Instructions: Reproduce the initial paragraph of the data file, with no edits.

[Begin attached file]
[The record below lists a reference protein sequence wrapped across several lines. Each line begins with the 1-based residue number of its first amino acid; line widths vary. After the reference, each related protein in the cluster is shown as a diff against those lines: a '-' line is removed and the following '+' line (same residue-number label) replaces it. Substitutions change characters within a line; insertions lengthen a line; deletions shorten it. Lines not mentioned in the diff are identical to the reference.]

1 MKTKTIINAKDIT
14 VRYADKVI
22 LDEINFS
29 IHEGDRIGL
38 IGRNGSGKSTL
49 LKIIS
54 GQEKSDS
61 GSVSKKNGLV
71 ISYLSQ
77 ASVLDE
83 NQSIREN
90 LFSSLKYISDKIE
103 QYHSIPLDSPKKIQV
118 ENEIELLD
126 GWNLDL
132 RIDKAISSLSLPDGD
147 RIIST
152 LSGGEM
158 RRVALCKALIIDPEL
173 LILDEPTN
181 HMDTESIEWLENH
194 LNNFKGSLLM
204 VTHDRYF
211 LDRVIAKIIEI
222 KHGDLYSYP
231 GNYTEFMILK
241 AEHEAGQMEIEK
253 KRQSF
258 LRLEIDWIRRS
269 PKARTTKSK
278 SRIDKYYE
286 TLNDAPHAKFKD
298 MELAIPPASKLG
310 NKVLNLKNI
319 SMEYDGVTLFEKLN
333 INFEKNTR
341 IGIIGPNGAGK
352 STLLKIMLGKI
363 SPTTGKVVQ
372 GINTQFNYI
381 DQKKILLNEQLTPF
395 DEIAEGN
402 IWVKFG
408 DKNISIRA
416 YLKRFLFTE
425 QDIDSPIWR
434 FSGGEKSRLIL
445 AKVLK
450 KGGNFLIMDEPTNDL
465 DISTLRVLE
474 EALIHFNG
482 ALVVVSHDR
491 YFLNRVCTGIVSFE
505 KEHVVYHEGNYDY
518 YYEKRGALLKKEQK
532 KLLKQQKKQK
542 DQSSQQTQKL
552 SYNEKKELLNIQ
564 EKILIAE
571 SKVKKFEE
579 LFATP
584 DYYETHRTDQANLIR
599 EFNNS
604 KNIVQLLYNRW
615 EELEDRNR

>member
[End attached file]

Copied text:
[The record below lists a reference protein sequence wrapped across several lines. Each line begins with the 1-based residue number of its first amino acid; line widths vary. After the reference, each related protein in the cluster is shown as a diff against those lines: a '-' line is removed and the following '+' line (same residue-number label) replaces it. Substitutions change characters within a line; insertions lengthen a line; deletions shorten it. Lines not mentioned in the diff are identical to the reference.]